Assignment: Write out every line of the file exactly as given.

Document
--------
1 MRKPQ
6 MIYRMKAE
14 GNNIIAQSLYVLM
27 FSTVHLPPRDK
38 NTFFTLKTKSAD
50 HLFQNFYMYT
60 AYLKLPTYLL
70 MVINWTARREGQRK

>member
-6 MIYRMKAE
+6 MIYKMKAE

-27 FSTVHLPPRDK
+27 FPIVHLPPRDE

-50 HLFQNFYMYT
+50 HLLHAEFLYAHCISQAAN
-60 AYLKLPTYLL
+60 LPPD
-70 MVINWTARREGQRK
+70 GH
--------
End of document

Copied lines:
1 MRKPQ
6 MIYRMKAE
14 GNNIIAQSLYVLM
27 FSTVHLPPRDK
38 NTFFTLKTKSAD
50 HLFQNFYMYT
60 AYLKLPTYLL
70 MVINWTARREGQRK

>member
-6 MIYRMKAE
+6 MIYKMKAE

-27 FSTVHLPPRDK
+27 FPIVHLPPRDE

-50 HLFQNFYMYT
+50 HLLHAEFLYAHCISQAAN
-60 AYLKLPTYLL
+60 LPPD
-70 MVINWTARREGQRK
+70 GH